And purple potatoes also appeared to help lower blood pressure in folks with hypertension. They put people on six to eight small microwaved purple potatoes a day, and concluded “purple potatoes are an effective hypotensive agent and lower the risk of heart disease and stroke in hypertensive subjects without weight gain.”

Combined with the reduction in inflammation and DNA damage, purple potatoes offer “consumers an improved nutritional choice in potato consumption.”

To see any graphs, charts, graphics, images, and quotes to which Dr. Greger may be referring, watch the above video. This is just an approximation of the audio contributed by Serena.

Please consider volunteering to help out on the site.

Images thanks to Fir0002 via Wikimedia Commons, and Peggy Greb.

From a recent review on diet and inflammation by Dr. Leo Galland, who, when I was a kid, actually used to be my doctor: “Inflammation has recently emerged as an important aspect of the development of age-related infirmity and the major chronic diseases of industrialized societies,…heart disease,…diabetes, Alzheimer’s…,and…cancer.” And we have markers of inflammation now, like C-reactive protein, which are easy to measure, and give a sense of how much inflammation there is in our bodies, which is predictive for the development of some of these diseases.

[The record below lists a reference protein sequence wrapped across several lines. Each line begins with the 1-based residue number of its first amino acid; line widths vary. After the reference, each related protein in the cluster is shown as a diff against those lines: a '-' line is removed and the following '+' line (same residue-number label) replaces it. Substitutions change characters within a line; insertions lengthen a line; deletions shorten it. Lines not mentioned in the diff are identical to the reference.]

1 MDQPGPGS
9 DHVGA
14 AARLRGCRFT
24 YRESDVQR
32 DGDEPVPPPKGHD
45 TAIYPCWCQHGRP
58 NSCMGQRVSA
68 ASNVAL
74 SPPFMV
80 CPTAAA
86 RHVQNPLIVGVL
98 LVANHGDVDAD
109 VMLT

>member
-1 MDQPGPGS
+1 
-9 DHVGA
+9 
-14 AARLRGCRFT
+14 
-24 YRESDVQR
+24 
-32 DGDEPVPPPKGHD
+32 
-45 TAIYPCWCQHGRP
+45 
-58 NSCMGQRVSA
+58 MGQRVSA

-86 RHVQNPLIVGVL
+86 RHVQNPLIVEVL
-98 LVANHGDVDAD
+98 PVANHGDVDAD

We know plant-based foods in general have anti-inflammatory effects—particularly fruits and vegetables—but not all plant foods. From a 2010 review, extra virgin olive oil decreases inflammatory markers compared to corn oil, or non-virgin oil. Tomato juice helps, but raw tomatoes don’t appear to. Walnuts, red wine, and flax meal work; garlic powder doesn’t. Mixed data on tea, but sweet cherries do seem to decrease inflammation.

There have since been a few new studies to add to this list; one showing that those eating just four servings of legumes a week—lentils, chickpeas, peas, beans—dropped C-reactive protein levels a whopping 40% in two months. 

And then, apparently, the first study ever to address the effects of potato consumption on oxidation and inflammation in humans was published. And not just any potatoes; there’s all sorts of new varieties out there.